KZN details plan to move flood victims from community centres

Tuesday, October 4, 2022

KwaZulu-Natal Premier, Nomusa Dube-Ncube, says government has put in place a practical plan to move those affected by the floods out of community care centres by the end of November 2022. 

Giving a progress report on interventions and recovery since the April/May flood disaster in the province, Dube-Ncube announced that the number of community care centres has been reduced from 135 to 80.

“As was announced, the national Department of Human Settlements has since granted a total amount of R325 764 000 to the provincial department, from the Provincial Emergency Housing Grant, for the provision of emergency housing solutions.

“This has enabled the delivery of Temporary Residential Units (TRUs), which currently stand at 1 315 units provincially. Out of the 1 315 TRUs complete to date, 1 202 have been occupied, leaving 113 unoccupied,” Dube-Ncube.

Eighty shelters linked to land parcels

The Premier said while all the remaining 80 shelters have now been linked to land parcels, the land parcels are at different stages of readiness.

“We appreciate the approval of the Rental Assistance Scheme and Temporary Residential Accommodation, which will help us achieve the eradication of all mass care centres,” Dube-Ncube said.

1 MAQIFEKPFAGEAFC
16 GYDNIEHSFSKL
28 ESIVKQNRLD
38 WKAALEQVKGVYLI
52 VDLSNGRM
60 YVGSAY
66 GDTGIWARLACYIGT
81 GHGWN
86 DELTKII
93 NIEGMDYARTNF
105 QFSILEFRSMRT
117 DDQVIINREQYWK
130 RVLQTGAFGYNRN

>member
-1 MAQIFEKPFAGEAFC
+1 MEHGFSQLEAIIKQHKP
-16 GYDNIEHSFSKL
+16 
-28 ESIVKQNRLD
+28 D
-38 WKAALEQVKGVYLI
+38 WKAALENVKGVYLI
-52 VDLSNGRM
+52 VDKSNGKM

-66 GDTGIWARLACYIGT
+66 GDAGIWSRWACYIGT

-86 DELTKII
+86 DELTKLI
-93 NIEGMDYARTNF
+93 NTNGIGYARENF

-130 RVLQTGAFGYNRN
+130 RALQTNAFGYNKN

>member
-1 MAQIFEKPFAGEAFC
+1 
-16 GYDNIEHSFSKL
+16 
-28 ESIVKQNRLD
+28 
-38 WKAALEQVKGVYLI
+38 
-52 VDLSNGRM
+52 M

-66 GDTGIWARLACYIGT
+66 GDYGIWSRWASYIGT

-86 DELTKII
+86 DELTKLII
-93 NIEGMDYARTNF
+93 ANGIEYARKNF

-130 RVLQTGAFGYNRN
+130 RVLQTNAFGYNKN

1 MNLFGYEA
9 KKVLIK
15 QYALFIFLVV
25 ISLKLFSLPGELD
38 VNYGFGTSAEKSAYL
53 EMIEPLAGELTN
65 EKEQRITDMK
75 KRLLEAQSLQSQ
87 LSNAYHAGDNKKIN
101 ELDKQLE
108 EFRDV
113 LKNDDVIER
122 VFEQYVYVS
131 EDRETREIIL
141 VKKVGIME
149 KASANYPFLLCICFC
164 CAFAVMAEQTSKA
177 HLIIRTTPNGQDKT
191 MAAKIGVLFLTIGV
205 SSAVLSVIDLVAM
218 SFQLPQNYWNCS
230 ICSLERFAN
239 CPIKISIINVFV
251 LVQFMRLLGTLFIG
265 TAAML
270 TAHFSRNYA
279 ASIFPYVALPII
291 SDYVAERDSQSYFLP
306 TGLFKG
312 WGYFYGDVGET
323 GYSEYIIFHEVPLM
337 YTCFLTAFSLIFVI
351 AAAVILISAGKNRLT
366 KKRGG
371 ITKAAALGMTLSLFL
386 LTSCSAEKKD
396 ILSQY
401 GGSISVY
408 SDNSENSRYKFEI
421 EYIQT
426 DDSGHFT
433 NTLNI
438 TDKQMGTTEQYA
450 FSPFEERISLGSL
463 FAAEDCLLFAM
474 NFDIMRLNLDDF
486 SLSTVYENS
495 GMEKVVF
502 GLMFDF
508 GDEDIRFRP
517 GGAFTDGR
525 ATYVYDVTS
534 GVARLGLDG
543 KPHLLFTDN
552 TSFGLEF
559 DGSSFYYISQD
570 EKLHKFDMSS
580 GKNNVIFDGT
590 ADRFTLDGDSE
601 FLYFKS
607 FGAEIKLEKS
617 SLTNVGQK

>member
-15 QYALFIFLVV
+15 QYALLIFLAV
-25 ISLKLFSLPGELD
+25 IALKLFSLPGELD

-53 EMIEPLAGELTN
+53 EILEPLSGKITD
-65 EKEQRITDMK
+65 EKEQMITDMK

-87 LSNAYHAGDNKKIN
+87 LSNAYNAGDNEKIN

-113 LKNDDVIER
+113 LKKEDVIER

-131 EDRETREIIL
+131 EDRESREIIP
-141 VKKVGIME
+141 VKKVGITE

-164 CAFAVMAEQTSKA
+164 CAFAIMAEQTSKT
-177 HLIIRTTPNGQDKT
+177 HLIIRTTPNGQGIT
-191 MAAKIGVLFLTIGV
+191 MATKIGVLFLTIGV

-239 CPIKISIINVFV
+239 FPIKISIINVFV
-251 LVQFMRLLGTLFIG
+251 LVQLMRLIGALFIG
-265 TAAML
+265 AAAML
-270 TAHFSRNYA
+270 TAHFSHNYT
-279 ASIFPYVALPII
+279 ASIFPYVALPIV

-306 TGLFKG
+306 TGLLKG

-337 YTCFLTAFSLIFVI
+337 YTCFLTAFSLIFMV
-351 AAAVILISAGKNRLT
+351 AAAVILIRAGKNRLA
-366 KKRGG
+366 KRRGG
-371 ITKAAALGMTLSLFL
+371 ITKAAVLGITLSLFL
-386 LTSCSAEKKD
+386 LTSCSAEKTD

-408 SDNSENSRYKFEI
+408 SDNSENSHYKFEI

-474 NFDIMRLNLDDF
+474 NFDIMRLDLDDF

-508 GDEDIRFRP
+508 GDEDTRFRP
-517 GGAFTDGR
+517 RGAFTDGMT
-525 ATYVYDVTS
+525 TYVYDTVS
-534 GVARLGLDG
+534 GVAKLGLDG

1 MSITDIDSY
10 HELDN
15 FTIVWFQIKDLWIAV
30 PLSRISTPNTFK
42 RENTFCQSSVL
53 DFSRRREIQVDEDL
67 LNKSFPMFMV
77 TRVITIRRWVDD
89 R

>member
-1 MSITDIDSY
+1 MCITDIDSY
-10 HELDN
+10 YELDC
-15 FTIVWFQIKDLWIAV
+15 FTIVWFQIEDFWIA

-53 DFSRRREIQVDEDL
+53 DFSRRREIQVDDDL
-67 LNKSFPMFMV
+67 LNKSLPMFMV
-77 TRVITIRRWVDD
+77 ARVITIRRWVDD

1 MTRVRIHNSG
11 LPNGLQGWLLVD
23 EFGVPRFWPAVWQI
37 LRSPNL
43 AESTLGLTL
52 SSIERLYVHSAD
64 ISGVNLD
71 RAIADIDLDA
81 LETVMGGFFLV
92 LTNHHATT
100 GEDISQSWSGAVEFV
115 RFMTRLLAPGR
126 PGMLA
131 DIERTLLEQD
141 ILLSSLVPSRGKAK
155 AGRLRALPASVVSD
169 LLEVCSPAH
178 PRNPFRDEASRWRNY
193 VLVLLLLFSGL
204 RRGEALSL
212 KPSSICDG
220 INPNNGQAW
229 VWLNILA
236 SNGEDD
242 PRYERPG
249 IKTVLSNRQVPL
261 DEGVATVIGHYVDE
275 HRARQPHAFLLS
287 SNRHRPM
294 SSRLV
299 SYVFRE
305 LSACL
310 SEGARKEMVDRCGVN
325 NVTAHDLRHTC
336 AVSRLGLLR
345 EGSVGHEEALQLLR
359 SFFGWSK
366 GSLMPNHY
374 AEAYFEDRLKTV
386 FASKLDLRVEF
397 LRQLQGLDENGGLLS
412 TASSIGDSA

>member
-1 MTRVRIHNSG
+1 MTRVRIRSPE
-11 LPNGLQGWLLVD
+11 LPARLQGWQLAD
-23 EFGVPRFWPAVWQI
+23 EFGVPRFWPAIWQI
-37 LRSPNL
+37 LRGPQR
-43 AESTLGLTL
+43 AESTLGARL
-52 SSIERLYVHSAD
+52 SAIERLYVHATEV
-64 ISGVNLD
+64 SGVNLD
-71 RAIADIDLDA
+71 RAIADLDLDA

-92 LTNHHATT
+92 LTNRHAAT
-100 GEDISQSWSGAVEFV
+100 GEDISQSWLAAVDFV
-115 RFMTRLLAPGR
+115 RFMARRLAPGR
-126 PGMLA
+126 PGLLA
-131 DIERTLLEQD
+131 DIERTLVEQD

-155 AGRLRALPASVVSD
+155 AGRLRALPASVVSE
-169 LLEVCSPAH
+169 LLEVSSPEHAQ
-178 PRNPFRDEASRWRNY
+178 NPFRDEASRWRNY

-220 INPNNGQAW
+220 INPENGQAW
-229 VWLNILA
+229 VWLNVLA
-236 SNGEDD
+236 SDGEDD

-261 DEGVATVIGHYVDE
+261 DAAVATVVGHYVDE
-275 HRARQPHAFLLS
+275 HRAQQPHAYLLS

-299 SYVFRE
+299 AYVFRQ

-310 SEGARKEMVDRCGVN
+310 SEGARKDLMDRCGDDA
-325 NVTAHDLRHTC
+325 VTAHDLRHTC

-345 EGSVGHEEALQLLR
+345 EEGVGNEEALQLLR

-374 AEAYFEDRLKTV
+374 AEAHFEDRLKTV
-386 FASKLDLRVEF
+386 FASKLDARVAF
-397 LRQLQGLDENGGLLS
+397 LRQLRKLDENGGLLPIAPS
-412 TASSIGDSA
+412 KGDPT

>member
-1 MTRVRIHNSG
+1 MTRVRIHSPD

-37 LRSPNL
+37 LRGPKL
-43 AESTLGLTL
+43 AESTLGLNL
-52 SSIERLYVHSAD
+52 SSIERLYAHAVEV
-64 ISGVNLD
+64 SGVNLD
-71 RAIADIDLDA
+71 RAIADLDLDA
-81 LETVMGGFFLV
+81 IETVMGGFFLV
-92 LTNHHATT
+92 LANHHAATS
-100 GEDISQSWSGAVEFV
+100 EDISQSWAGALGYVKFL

She said the plan to get people out of community care centres going forward will include eight land parcels, which include cotton lands that are at site clearance stage with 1 064 TRUs; and the acquisition of La Mercy land, which is now at an advanced stage, with all the necessary approvals being secured and sale agreements being circulated.

A specialised technical team has been established to focus on the programme of getting people out of community care centres and all mop up operations.

Families moved from Truro Hall to dignified accommodation

Dube-Ncube said 47 families living at Truro Hall Community Care Centre will be moved to a dignified transitional accommodation, where each family will have a room of their own.

“The 50-room building will, from this week, become a new home for the families who lived in Truro Hall. Today’s closure of the Truro Hall Community Care Centre represents the progress we are making as government to help people rebuild their lives,” Dube-Ncube said. 

The facility, which is a former student housing complex, has 50 lockable rooms, with two or three beds each; CCTV cameras, hot water, a perimeter fence, security gate, and biometrics.

The complex also has a kitchen with four four-plate stoves, a lounge, kids’ homework area, ensuite and common bathrooms, and a guardhouse.

The Premier said the Department of Social Development will issue vouchers to the families during the course of the week to assist in procuring food items.

“As we relocate these families here, earthworks and construction is underway... where the Department of Human Settlement and Public Works is building 80 new state-of-the-art three-story buildings that will become permanent homes for our citizens whose lives and livelihoods were devastated by the floods,” the Premier said. –